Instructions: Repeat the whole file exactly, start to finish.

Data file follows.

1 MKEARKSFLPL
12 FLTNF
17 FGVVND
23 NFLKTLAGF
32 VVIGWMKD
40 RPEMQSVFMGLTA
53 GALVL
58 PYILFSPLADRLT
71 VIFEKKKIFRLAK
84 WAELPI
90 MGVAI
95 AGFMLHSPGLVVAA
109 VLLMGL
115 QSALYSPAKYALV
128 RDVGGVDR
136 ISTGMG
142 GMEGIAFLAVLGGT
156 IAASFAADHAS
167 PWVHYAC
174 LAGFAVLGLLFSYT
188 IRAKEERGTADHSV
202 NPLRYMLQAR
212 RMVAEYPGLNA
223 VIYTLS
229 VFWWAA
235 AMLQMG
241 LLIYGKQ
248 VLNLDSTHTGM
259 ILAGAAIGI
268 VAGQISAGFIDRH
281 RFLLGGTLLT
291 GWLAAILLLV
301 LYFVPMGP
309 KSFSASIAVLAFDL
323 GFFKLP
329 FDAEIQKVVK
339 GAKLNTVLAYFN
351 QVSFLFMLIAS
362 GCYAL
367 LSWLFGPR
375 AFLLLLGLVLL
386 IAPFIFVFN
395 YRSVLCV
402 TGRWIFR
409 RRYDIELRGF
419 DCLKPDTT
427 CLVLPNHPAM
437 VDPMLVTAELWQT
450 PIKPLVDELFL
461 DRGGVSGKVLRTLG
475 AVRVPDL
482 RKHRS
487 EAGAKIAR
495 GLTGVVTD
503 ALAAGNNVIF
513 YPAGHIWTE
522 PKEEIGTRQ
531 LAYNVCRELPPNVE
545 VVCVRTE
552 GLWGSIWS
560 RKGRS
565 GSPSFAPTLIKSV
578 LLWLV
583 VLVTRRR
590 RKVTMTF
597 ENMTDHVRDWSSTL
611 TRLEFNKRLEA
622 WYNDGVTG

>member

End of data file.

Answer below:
1 MKEARKSFLPL
12 FLTNF
17 FGVVND
23 NFLKTLAGF
32 VVIGWMKD
40 RPEMQSVFMGLTA
53 GALVL
58 PYILFSPLADRLT
71 VIFEKKKIFRLAK
84 WAELPI
90 MGVAI
95 AGFMLHSPGLVVAA
109 VLLMGL
115 QSALYSPAKYALV
128 RDVGGVDR
136 ISTGMG
142 GMEGIAFLAVLGGT
156 IAASFAADHAS
167 PWVHYAC
174 LAGFAVLGLLFSYT
188 IRAKEERGTADHSV
202 NPLRYMLQAR
212 RMVAEYPGLNA
223 VIYTLS
229 VFWWAA
235 AMLQMG
241 LLIYGKQ
248 VLNLDSTHTGM
259 ILAGAAIGI
268 VAGQISAGFIDRH
281 RFLLGGTLLT
291 GWLAAILLLV
301 LYFVPMGP
309 KSFSASIAVLAFDL
323 GFFKLP
329 FDAEIQKVVK
339 GAKLNTVLAYFN
351 QVSFLFMLIAS
362 GCYAL
367 LSWLFGPR
375 AFLLLLGLVLL
386 IAPFIFVFN
395 YRSVLCV
402 TGRWIFR
409 RRYDIELRGF
419 DCLKPDTT
427 CLVLPNHPAM
437 VDPMLVTAELWQT
450 PIKPLVDELFL
461 DRGGVSGKVLRTLG
475 AVRVPDL
482 RKHRS
487 EAGAKIAR
495 GLTGVVTD
503 ALAAGNNVIF
513 YPAGHIWTE
522 PKEEIGTRQ
531 LAYNVCRELPPNVE
545 VVCVRTE
552 GLWGSIWS
560 RKGRS
565 GSPSFAPTLIKSV
578 LLWLV
583 VLVTRRR
590 RKVTMTF
597 ENMTDHVRDWSSTL
611 TRLEFNKRLEA
622 WYNDGVTG

>member